Gaming Performance

We're dealing with four top end GPUs in the AVADirect Compact Gaming PC we have for review; nobody's buying this thing for Minesweeper. What I was personally interested in was getting AMD Radeon HD 6990 quad-CrossFire numbers in house, since I've already reviewed the GeForce GTX 590 on its own and in SLI. Both of these dual-GPU cards are rare as hen's teeth in the marketplace right now, and speaking with different boutiques and OEMs it seems to be an issue with supply.

A pair of Radeon HD 6990s is going to be complete overkill at 1080p just like the GTX 590s in SLI were, but this is where we ran into a real problem with AMD's kit. I've personally chided NVIDIA's multi-monitor solution as feeling grafted on, an "oh crap" addition to their graphics hardware to compete with AMD's EyeFinity. Unfortunately, with the Radeons AMD seems to be leaning too heavily on DisplayPort, because while NVIDIA's solution may feel like a last minute addition, it's a last minute addition that supports triple-DVI (and variations including HDMI). Theoretically AMD's solution should as well using included active Mini-DisplayPort-to-DVI/HDMI adaptors, except with our review unit, it doesn't. I tried multiple adaptors, multiple drivers, and multiple different monitor combinations, and I just couldn't get the card to see more than two screens. While it turned out that one of the Mini-DisplayPort ports on the HD 6990 we were testing wasn't functioning properly, I still wound up having to order a Mini-DisplayPort-to-DisplayPort cable to test the pair of HD 6990s in surround.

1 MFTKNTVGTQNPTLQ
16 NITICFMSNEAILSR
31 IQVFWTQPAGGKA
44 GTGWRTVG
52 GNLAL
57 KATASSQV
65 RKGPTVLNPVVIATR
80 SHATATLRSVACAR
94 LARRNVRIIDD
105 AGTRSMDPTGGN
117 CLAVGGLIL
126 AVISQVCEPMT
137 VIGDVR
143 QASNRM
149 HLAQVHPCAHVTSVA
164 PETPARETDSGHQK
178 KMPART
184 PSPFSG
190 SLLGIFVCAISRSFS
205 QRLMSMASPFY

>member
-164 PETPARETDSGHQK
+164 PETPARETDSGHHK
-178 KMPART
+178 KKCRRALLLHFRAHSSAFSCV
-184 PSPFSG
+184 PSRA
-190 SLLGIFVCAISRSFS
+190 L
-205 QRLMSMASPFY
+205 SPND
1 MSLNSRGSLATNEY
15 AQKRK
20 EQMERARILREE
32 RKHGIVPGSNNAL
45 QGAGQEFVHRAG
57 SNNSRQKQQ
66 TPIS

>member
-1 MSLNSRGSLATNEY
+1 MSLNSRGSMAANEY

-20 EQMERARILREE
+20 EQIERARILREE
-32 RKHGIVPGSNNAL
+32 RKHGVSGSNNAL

Part of the problem really does seem to stem from the overreliance on DisplayPort, but my biggest beef is actually the use of Mini-DisplayPort. Inexplicably the HD 6990 does not include Mini-DisplayPort to regular DisplayPort adaptors, and not only that, you're going to find those adaptors surprisingly rarefied. My past issues getting the quad-GPU GeForce GTX 590 SLI solution running in Surround are only repeated here with the HD 6990 quad-Fire solution. There's a reason boutiques aren't going out of their way to sell you surround gaming rigs from either vendor.

But let's start with performance at our standard 1080p resolution in both High and Ultra configurations first. Then we'll get to the triple-head results.

It's clear that even with a 4.4GHz Intel Core i7-990X the quad-GPU solution is CPU-limited in some of our tests. Also unusual but worth pointing out is the comparatively poor performance in Mafia II; 100+ fps is still very good, but even a pair of GeForce GTX 560 Ti cards in SLI beats the pair of HD 6990s despite multiple retests to confirm. Four GPUs for 1080p "High" is silly, though, so let's move on to our maxed out settings.